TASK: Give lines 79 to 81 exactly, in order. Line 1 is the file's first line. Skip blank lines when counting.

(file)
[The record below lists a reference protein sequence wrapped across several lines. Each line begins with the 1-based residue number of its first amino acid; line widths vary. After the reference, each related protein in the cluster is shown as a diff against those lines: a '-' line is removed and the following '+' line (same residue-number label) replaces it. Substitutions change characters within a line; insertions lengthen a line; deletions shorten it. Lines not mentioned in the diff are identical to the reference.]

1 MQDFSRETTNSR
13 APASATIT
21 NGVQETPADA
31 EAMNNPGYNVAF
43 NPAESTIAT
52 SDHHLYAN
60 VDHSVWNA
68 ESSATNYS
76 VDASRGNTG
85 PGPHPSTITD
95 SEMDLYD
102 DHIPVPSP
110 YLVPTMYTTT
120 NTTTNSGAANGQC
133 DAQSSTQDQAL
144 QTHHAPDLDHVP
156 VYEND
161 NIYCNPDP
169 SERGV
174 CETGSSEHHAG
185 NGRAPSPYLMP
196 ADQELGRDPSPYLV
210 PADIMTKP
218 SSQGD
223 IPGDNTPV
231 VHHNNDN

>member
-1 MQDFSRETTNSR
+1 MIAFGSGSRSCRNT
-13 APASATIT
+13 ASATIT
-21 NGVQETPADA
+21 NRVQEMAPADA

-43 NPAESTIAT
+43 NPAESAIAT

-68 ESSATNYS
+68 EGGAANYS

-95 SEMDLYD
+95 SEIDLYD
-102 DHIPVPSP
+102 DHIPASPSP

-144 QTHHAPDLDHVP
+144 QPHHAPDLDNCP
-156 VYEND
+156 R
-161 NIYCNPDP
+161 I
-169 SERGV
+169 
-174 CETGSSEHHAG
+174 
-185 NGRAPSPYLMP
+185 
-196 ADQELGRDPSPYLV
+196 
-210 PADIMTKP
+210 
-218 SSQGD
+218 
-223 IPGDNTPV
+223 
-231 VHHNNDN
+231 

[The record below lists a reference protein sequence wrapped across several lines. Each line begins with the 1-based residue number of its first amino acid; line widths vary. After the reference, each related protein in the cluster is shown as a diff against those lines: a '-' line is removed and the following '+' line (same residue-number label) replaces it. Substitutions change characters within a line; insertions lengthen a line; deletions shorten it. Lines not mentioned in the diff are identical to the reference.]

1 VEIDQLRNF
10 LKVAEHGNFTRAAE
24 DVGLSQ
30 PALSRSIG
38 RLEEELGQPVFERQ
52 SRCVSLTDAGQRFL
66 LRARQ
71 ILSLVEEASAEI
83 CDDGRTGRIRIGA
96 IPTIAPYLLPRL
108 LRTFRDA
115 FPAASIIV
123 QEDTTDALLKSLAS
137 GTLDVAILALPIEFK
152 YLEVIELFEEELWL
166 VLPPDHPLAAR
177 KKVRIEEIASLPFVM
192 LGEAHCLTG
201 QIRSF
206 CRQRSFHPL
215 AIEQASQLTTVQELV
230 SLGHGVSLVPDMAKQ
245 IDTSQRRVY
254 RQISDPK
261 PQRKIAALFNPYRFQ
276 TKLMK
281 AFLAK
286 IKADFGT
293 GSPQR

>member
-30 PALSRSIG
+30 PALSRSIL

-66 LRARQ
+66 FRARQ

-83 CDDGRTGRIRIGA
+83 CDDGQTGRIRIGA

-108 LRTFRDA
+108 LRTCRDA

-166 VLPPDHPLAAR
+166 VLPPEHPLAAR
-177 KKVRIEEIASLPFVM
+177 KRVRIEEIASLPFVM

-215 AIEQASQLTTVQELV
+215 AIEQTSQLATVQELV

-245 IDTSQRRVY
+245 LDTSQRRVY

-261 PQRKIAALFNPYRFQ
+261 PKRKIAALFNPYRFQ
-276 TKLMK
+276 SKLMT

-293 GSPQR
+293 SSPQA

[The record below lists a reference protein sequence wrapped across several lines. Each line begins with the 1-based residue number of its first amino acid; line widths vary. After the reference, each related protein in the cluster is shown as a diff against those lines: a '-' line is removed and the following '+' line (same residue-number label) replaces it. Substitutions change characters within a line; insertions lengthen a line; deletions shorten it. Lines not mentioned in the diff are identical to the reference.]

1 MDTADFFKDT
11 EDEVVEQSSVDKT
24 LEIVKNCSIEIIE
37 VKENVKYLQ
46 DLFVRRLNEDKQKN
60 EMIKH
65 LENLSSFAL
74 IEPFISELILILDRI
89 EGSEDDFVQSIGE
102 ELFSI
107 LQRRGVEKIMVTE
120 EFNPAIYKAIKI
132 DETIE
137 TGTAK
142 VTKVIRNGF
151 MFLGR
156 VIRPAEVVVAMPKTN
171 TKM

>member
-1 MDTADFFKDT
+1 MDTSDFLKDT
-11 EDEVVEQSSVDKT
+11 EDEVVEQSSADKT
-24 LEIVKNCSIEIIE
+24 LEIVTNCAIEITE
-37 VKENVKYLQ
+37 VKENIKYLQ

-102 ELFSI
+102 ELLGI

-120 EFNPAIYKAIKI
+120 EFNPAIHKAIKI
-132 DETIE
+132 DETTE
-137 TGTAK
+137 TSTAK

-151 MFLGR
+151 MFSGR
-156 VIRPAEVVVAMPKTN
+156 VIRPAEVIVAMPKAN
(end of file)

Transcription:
137 GTLDVAILALPIEFK
152 YLEVIELFEEELWL
166 VLPPDHPLAAR